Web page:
No foul play in pool death of PMA cadet


Posted at Nov 09 2019 02:07 PM | Updated as of Nov 09 2019 02:20 PM

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MANILA - The Philippine Military Academy (PMA) on Saturday discounted the possibility of foul play in the death of one of its cadets during a swimming session on Friday, even as irregularities were seen in the conduct of the training. 

"Based on the footage of the CCTV, we have found out there was no foul play and during that time Cadet Telan was with a group of fellow cadets when they jumped in the deeper part of the pool," said PMA Public Affairs chief Capt. Cherryl Tindog.

Police said 4th class cadet Mario Telan Jr. appeared to have drowned in the campus swimming pool. 

The incident came more than a month since the controversial death of another soldier in training, Cadet 4th Class Darwin Dormitorio, who experienced severe beating allegedly from upperclass cadets. Dormitorio died on Sept. 18 after sustaining hazing-related injuries. 

On ANC's Dateline Philippines, Tindog said the swimming session was part of the cadets' exercises.

"Unfortunately, nobody around him noticed that he no longer came out of the water," she said. 


But Tindog said they also saw some infractions and irregularities in the manner the exercise was conducted.
One of these was the accounting of cadets before and after every activity.

"But based on the CCTV footage that accounting procedure was not properly done by the cadet in charge of the class for the day and the instructor," she said.

The other violation, she said, was that while cadets were performing their practical exams, some were also seen practicing on the other side of the pool "which shouldn't be because there are only 2 instructors."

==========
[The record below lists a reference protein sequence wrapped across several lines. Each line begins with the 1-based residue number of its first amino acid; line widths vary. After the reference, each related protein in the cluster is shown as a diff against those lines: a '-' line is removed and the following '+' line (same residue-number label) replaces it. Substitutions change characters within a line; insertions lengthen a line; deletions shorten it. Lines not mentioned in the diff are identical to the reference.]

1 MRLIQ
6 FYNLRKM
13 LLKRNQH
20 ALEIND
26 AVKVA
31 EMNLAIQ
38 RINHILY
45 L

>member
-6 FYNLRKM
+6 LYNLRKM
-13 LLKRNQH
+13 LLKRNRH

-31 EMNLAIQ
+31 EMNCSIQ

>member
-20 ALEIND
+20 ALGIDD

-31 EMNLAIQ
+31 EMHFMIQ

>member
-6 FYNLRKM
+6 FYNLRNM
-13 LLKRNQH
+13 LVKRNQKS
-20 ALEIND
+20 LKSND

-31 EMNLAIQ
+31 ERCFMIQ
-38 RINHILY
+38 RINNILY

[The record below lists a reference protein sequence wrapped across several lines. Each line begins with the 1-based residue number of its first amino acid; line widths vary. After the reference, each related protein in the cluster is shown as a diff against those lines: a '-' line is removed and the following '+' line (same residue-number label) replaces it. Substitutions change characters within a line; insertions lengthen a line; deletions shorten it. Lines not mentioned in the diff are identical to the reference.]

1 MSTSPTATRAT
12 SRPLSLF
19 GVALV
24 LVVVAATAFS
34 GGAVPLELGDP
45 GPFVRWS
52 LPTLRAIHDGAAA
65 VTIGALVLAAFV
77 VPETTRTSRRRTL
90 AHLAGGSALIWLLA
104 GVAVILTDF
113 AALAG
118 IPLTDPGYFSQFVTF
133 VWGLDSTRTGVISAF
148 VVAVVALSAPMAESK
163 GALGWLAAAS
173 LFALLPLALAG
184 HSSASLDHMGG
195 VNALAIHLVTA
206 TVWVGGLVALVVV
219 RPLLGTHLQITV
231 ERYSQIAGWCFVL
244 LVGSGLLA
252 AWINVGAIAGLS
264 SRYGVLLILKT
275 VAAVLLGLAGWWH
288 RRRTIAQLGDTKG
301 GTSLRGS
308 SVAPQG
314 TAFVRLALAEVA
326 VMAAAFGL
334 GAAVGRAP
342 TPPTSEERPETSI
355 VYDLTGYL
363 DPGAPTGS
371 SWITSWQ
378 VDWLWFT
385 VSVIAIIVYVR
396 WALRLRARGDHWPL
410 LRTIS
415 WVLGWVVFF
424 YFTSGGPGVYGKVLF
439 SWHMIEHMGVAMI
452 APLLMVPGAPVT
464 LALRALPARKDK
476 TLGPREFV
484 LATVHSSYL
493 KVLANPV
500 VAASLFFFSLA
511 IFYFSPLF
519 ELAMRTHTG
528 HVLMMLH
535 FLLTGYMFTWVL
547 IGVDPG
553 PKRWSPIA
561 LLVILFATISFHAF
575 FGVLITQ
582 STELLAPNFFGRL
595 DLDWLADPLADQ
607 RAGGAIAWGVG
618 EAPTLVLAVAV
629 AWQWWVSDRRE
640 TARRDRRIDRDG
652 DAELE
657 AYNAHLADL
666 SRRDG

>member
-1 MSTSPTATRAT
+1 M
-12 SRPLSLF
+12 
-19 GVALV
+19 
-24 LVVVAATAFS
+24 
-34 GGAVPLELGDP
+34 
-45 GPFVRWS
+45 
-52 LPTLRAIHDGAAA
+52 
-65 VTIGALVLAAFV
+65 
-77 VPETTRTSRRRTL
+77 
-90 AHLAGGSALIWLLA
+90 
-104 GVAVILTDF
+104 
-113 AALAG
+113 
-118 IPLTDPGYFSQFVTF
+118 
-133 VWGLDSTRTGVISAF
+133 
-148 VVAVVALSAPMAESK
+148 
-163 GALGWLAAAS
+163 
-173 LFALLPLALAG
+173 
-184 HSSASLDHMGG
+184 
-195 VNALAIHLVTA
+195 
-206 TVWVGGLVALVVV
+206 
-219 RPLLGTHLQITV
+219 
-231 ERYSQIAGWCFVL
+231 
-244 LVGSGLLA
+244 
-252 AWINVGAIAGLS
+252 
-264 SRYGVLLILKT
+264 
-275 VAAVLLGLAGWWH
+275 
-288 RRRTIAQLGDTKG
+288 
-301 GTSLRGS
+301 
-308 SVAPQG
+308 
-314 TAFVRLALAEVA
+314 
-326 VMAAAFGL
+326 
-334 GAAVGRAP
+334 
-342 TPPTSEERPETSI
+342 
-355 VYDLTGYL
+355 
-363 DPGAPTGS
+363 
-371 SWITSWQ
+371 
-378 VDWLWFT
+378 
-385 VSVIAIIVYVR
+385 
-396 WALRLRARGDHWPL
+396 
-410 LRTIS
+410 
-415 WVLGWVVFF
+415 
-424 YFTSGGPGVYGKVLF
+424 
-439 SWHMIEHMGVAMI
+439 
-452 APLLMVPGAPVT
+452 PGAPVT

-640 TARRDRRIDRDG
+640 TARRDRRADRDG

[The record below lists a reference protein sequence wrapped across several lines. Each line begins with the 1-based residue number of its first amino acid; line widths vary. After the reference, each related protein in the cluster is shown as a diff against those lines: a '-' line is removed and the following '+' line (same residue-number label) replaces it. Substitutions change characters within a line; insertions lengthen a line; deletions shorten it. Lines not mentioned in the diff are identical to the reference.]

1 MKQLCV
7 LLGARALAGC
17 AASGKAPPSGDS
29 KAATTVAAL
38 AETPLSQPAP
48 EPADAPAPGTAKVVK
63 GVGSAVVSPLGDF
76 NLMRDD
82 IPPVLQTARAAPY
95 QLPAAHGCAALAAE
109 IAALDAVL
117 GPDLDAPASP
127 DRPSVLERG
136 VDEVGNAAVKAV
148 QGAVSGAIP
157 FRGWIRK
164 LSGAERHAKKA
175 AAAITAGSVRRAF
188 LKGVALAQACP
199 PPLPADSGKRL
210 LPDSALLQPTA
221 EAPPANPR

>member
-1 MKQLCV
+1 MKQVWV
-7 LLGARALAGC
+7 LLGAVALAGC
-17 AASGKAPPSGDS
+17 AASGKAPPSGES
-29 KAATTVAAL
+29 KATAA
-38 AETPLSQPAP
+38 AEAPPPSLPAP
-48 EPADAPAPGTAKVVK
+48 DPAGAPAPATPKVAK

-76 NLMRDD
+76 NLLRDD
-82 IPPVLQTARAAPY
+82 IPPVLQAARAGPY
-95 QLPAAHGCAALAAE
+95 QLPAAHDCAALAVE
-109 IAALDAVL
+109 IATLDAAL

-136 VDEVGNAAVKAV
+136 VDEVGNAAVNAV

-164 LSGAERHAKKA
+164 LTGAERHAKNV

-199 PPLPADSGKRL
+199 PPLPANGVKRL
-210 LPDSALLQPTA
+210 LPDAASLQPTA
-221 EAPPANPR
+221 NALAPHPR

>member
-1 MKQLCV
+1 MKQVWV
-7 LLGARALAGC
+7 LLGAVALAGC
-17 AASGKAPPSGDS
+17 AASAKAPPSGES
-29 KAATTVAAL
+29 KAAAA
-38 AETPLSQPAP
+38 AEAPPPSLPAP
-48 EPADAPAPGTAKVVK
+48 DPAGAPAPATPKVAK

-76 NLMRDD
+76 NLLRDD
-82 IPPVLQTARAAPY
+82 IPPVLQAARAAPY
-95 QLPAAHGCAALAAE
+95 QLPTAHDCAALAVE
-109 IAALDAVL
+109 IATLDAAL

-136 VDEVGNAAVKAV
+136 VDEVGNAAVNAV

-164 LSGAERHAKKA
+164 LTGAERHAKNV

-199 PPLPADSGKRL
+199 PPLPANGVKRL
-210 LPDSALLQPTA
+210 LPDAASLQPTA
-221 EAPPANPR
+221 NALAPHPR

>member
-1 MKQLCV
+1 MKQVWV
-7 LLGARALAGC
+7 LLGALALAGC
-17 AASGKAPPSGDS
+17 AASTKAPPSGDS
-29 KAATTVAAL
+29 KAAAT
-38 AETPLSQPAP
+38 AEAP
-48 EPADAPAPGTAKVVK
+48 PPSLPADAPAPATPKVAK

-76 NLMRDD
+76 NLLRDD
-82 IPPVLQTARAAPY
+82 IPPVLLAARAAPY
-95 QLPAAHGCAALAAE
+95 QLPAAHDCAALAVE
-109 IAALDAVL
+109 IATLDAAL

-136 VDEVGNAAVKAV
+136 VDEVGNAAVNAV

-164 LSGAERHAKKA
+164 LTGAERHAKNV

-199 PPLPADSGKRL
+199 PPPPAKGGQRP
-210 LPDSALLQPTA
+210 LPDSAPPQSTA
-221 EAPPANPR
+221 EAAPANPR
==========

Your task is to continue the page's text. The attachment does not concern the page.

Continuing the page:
"Those are the two glaring irregularities that we saw from the video and there are others that we're looking at and we're reviewing our standard operating procedures and other policies so we can determine if there are other infractions that might have been [committed]," she said.

Meanwhile, the PMA has identified the 2 instructors involved. They were supposed to be in charge of ensuring that the cadets were accounted for in the swimming class.

"We have to reconcile all these things so we could come up with a decision as to what administrative processes or actions we should take in this particular incident," said Tindog.


Tindog said swimming skills of cadets were first checked before they underwent the training. Telan, she said, was one of those classified as a non-swimmer.

The CCTV footage also showed him not performing well during an exercise on the freestyle stroke, she said.

"You could see that he's not really that good in swimming and that he's learning, and he was trying, we saw that from the footage and the swimming class is progressive in nature so if we had classified a particular cadet as [a] non-swimmer, we pay particular attention to them. The instructors are giving extra time for them to practice," she said.

Prior to the swimming practicals, Tindog said the footage showed Telan doing warm up exercises. He was smiling and even conversing with fellow cadets.

"There was no indication that he was having a difficult time but unfortunately, when he went into the deeper part of the pool for the floating phase of the practicals, it was the time that he was not able to come up," she said.

According to investigation, upperclass cadets started searching for Telan at 1:20 p.m. Friday. They proceeded to the PMA's Jurado Hall and found his belongings in the comfort room of the swimming pool.

After more than an hour-long search, the cadet was found at the bottom of the swimming pool at 2:44 p.m. He was rushed to Fort del Pilar Station Hospital but was declared dead upon arrival.

The PMA has suspended swimming classes until the incident has been properly addressed.

The academy is also assisting the cadet's family who are now in Baguio City, she said.